12 Jun – The Federal Army of the Potomac began moving to cross the James River below Richmond, while General Robert E. Lee struggled to find where the Federals had gone.

Georgia: Johnston Compacts His Line

14 Jun – Federal forces killed a prominent Confederate commander, General Joseph E. Johnston contracted his Confederate line, and Major General William T. Sherman tried moving southeast around Johnston’s left.

The Second Battle of Petersburg Begins

15 Jun – Federal forces advanced on the vital transportation center of Petersburg, south of Richmond, and missed a prime opportunity to capture the city.

The Second Battle of Petersburg: Day Two

16 Jun – Federals launched renewed attacks on the vital railroad city of Petersburg, while Confederates scrambled to strengthen the defenses outside town.

The Second Battle of Petersburg: Day Three

17 Jun – Federal forces from the Armies of the Potomac and the James launched another assault on Petersburg’s eastern defenses, as General Robert E. Lee was uncharacteristically slow to respond.

The Shenandoah Valley: Hunter Reaches Lynchburg

17 Jun – Major General David Hunter’s Federal Army of West Virginia closed in on the key railroad town of Lynchburg as Lieutenant General Jubal Early’s Confederate Army of the Valley arrived to defend it.

The Second Battle of Petersburg: Day Four

18 Jun – Federal forces launched yet another assault on the Petersburg defenses, but by this time General Robert E. Lee’s Confederate Army of Northern Virginia was arriving to resist.

The Alabama Battles the Kearsarge

19 Jun – A naval battle off the coast of France resulted in the destruction of the Confederacy’s most feared commerce raider on the high seas.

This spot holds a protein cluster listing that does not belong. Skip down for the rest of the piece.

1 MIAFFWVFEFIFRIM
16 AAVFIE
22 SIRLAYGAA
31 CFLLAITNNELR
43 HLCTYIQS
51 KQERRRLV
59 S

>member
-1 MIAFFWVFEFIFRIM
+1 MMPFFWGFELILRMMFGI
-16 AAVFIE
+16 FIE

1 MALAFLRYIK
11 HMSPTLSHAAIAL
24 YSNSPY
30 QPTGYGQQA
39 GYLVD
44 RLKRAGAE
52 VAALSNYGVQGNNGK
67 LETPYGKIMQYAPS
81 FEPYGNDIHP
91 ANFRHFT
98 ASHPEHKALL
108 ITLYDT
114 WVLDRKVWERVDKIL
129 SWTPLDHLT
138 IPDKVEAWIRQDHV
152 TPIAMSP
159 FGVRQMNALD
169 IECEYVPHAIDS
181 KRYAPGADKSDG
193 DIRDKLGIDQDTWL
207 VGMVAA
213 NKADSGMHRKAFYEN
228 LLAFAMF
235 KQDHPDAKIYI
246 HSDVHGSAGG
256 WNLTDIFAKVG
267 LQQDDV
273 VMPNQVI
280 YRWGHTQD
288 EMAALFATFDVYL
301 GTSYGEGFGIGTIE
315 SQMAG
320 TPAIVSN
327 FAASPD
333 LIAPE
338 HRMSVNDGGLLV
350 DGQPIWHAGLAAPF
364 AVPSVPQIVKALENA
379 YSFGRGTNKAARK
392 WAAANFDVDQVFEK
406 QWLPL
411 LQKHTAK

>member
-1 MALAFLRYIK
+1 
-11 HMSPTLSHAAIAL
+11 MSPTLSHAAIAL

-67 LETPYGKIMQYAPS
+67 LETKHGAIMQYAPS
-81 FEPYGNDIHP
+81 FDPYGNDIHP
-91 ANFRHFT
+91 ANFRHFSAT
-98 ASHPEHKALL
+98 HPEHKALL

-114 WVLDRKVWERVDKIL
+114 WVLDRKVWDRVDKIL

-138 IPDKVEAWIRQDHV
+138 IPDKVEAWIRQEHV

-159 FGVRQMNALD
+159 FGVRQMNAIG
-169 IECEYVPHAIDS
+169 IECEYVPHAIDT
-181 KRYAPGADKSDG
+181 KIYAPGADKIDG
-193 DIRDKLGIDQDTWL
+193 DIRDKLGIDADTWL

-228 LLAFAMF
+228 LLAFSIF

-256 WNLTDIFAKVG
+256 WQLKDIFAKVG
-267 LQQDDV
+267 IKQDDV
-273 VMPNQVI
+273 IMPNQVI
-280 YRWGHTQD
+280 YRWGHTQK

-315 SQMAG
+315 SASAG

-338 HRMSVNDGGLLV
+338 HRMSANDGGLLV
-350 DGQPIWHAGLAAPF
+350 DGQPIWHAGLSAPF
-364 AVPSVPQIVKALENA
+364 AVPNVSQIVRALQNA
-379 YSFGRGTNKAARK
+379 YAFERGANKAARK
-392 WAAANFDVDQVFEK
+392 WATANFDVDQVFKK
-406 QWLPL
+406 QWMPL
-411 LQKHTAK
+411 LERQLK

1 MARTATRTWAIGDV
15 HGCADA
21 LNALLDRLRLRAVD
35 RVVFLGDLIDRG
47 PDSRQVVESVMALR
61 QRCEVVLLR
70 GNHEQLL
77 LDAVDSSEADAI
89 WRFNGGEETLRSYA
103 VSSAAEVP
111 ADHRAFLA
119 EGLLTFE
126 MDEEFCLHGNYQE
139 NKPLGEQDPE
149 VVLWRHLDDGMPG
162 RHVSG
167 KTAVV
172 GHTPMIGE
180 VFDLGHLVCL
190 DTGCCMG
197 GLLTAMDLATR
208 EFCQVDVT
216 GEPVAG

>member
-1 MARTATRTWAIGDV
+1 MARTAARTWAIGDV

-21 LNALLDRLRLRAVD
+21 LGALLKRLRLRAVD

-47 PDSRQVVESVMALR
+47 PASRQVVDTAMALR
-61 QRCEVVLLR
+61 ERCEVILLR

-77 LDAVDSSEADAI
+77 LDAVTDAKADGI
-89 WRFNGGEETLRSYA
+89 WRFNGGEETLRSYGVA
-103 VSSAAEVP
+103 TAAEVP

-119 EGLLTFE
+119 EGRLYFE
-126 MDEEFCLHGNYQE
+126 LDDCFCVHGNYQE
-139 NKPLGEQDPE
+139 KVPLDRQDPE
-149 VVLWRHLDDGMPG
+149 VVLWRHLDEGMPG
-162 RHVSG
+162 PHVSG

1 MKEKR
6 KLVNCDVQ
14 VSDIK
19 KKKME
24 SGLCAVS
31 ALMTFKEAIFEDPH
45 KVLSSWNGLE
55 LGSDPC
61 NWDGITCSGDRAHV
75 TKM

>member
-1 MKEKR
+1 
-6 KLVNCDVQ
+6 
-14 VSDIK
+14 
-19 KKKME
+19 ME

The Siege of Petersburg Begins

20 Jun – Lieutenant General Ulysses S. Grant, the overall Federal commander, announced to his subordinates, “I have determined to try to envelop Petersburg.”

The Battle of Kolb’s Farm

22 Jun – As Major General William T. Sherman continued advancing through Georgia, Confederates on General Joseph E. Johnston’s left flank attacked a portion of Sherman’s force near Marietta, Georgia.

The Battle of the Weldon Railroad

23 Jun – Fighting broke out clashed as the Federals sought to extend their left flank and cut the railroad south of Petersburg, Virginia.

Petersburg: The Tunneling Expedition Begins

25 Jun – A Federal colonel proposed opening a gap in the Confederate siege lines by digging a tunnel under them and detonating explosives.

The Washington Raid: Early Moves North

26 Jun – Lieutenant General Jubal Early’s Confederate Army of the Valley reached Staunton as part of a new offensive intended to clear the Shenandoah Valley of Federals and threaten the North.

The Battle of Kennesaw Mountain

27 Jun – Major General William T. Sherman’s Federals assaulted Confederates heavily defended on an eminence 15 miles north of Atlanta.

The Battle of Ream’s Station

29 Jun –

The Resignation of Salmon P. Chase

30 Jun –

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Last Updated: 6/28/2019